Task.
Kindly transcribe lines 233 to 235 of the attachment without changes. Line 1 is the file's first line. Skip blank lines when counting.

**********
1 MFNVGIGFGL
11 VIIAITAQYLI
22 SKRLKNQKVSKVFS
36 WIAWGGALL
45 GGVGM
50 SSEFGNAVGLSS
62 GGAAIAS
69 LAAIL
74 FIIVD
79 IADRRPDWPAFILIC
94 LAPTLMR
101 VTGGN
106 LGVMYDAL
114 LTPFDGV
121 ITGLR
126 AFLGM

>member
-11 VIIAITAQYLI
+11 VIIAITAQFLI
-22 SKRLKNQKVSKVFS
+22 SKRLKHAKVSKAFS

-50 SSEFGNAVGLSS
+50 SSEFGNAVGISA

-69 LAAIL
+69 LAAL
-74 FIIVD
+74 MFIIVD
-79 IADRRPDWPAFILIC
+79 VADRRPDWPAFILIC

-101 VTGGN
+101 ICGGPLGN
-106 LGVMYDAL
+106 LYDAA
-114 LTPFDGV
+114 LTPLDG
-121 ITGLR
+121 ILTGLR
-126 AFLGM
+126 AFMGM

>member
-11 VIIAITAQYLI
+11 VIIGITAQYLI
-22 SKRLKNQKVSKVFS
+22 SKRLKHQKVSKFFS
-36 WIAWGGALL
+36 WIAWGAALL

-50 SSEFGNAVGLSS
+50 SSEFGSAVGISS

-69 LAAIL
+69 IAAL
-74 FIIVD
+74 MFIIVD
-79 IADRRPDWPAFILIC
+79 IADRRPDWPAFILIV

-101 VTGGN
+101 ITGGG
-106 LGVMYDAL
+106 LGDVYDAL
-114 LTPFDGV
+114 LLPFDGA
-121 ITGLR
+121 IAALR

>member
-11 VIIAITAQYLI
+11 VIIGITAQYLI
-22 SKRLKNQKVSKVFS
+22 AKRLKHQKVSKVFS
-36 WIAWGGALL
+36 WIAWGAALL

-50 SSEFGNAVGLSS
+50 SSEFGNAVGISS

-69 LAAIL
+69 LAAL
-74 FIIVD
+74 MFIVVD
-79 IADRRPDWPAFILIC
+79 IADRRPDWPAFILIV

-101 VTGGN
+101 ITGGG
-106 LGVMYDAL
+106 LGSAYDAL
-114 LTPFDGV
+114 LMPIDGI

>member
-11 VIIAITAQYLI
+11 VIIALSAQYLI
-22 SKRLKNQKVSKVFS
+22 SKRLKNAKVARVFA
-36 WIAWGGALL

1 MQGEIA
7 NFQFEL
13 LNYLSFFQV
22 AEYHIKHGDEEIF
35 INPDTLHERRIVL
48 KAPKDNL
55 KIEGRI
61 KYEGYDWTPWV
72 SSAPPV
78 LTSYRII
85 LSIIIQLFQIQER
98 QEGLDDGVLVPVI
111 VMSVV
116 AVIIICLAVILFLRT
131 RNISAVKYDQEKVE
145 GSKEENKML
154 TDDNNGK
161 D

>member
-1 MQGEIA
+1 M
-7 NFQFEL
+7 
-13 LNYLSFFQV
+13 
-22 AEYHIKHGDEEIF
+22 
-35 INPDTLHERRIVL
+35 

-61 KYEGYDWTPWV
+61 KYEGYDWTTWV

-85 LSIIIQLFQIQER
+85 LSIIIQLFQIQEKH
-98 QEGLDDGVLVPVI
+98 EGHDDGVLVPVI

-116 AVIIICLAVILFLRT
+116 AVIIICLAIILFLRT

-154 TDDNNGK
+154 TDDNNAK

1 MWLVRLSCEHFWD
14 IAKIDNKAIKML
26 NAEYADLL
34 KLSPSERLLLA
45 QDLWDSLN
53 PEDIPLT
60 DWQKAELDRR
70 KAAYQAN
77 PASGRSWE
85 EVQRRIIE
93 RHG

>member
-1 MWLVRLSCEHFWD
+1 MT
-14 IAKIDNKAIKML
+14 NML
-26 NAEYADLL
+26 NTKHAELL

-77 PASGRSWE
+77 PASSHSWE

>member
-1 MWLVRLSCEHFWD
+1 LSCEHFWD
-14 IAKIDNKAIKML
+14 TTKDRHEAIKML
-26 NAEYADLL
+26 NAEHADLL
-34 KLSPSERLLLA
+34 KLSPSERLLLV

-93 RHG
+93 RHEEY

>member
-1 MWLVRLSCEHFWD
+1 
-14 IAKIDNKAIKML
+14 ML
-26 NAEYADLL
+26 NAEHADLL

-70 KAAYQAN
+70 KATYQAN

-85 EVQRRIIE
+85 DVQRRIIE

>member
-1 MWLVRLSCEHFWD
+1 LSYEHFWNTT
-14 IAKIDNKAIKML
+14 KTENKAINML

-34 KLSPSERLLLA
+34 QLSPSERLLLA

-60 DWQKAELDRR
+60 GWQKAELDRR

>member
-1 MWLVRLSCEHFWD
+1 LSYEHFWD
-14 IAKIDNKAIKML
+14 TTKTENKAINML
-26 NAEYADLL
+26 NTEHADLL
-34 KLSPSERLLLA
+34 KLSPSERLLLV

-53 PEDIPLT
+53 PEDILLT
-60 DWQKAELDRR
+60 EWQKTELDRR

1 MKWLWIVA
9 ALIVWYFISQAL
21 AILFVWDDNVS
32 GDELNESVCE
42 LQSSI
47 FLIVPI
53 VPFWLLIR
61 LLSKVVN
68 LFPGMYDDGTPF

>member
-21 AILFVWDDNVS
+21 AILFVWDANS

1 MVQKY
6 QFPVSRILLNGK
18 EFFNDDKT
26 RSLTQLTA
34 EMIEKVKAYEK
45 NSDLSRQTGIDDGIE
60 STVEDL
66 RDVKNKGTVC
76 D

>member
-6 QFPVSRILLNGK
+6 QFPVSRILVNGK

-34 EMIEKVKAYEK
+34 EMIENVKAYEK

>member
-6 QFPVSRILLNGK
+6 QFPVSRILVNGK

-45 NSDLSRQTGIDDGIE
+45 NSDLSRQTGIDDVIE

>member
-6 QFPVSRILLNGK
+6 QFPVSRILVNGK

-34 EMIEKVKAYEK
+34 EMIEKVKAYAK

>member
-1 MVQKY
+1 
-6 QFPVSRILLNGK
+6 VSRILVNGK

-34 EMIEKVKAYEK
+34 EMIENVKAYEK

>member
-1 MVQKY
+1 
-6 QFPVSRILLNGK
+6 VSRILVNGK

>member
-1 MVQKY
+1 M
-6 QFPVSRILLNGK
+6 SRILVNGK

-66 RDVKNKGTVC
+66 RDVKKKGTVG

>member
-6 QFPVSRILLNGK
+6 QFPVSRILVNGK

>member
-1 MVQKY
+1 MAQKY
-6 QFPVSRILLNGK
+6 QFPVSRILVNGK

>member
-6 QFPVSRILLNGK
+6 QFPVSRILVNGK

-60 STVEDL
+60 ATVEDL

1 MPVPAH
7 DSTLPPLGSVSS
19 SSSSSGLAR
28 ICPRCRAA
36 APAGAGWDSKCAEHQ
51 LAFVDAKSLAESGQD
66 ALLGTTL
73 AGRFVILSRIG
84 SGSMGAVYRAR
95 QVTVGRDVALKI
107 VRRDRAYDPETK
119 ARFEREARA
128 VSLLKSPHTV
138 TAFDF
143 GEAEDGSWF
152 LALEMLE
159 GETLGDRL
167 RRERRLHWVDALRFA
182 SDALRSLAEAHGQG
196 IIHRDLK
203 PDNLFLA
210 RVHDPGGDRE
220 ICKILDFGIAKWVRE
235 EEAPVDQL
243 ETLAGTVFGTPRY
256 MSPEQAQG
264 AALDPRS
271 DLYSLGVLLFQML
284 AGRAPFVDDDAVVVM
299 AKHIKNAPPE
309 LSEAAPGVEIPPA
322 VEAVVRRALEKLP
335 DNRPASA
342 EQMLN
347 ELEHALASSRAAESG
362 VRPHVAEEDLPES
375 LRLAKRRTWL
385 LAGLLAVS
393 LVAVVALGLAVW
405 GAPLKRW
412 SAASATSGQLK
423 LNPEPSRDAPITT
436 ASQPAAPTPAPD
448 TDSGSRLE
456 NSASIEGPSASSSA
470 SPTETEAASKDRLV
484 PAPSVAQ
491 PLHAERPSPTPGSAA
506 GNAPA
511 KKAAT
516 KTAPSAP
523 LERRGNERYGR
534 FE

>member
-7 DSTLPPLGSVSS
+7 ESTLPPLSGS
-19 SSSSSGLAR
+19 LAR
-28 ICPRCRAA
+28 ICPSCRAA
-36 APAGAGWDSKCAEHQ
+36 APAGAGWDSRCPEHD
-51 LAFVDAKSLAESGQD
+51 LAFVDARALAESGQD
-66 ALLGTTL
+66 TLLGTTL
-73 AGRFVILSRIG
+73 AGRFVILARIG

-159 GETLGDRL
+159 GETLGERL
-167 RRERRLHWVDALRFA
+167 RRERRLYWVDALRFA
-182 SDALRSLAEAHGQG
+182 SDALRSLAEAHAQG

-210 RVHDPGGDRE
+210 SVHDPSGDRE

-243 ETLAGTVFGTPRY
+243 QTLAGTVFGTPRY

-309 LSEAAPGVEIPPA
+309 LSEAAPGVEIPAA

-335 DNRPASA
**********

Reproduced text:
+6 VSRILVNGK

-34 EMIEKVKAYEK
+34 EMIENVKAYEK